OpenAI, the developer behind artificial intelligence bot ChatGPT, is in discussions to raise capital at a valuation of almost $30bn, according to two people familiar with the matter, as venture capitalists rush to profit from the viral technology.
The San Francisco-based company is talking to investment groups including Peter Thiel’s Founders Fund to carry out a tender offer of existing shares, in which investors would purchase OpenAI shares from current shareholders, including employees.
A deal would mark a surge in the company’s valuation from about $20bn in 2021, when it was valued during a secondary share sale. Such a rise would make it an outlier in Silicon Valley as technology companies have braced for big cuts to their values and investors have pulled back from new deals.
The discussions were first reported by The Wall Street Journal. Founders Fund declined to comment. OpenAI did not respond to a request for comment.
The talks come less than a month after OpenAI released the newest form of its GPT-3.5 software. The chatbot, which can converse with users through text and images, quickly went viral and surpassed 1mn users in five days.
One person with knowledge of the matter cautioned that discussions about an OpenAI tender offer were ongoing and the value of the potential deal had not been finalised.
A wave of tech start-ups have been forced into aggressive cost-cutting measures in recent months amid a stock market rout and funding crunch. In the last three months of 2022, the value of venture capital acquisition deals dropped to $763mn, the first time it has been under $1bn in more than a decade, according to PitchBook.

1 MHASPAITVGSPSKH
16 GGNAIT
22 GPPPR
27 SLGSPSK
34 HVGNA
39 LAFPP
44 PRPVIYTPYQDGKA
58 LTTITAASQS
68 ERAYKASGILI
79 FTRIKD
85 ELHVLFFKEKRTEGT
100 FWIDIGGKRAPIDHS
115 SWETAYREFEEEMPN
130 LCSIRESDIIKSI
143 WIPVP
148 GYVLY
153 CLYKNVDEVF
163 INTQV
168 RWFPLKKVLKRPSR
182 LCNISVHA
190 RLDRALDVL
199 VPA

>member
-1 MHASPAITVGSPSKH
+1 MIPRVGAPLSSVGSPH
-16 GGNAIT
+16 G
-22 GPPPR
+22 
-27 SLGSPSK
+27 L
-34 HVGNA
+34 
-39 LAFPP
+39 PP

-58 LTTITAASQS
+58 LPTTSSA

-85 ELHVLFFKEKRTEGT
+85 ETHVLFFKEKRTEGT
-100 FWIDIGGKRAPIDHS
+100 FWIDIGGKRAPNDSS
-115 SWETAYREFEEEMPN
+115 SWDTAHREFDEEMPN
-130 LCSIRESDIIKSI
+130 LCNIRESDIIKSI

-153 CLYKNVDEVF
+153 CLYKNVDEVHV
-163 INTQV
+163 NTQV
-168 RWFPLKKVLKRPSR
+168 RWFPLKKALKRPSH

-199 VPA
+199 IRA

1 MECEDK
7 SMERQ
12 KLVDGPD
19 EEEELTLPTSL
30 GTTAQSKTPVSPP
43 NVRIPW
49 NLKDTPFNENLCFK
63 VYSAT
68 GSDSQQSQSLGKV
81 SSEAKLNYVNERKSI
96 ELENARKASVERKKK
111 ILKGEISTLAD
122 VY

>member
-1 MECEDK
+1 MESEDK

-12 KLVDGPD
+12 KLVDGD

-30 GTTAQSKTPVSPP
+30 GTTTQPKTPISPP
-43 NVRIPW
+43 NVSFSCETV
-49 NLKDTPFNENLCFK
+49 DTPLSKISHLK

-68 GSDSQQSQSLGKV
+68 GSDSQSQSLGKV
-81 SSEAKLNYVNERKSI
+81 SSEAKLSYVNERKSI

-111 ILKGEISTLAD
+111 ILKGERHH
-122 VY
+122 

OpenAI was co-founded in 2015 by big tech figures — including Tesla boss Elon Musk, PayPal co-founder Thiel and investor Sam Altman — to develop “safe” AI. Its earliest backers included Sequoia Capital, Tiger Global Management and Andreessen Horowitz. In 2019, Microsoft invested $1bn in OpenAI as part of an agreement to jointly develop new computing technologies.
Musk stepped down from OpenAI’s board in 2018 to prevent any conflict of interest with his electric car company’s own work on AI. After the ChatGPT software was released, he tweeted: “ChatGPT is scary good. We are not far from dangerously strong AI.”
Venture capital investment in so-called generative AI — artificial intelligence that can produce original content — increased 425 per cent between 2020-22 to $2.1bn, according to data from PitchBook.